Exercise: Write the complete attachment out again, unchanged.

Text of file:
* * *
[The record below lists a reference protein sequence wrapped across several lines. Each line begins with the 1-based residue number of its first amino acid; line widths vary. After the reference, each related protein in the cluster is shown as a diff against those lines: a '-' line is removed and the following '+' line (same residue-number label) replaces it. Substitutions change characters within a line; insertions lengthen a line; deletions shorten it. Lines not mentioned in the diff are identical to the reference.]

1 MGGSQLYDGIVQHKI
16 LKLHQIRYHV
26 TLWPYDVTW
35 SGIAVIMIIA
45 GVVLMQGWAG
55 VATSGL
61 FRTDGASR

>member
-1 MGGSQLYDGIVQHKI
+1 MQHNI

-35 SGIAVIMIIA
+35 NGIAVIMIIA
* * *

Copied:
[The record below lists a reference protein sequence wrapped across several lines. Each line begins with the 1-based residue number of its first amino acid; line widths vary. After the reference, each related protein in the cluster is shown as a diff against those lines: a '-' line is removed and the following '+' line (same residue-number label) replaces it. Substitutions change characters within a line; insertions lengthen a line; deletions shorten it. Lines not mentioned in the diff are identical to the reference.]

1 MGGSQLYDGIVQHKI
16 LKLHQIRYHV
26 TLWPYDVTW
35 SGIAVIMIIA
45 GVVLMQGWAG
55 VATSGL
61 FRTDGASR

>member
-1 MGGSQLYDGIVQHKI
+1 MQHNI

-35 SGIAVIMIIA
+35 NGIAVIMIIA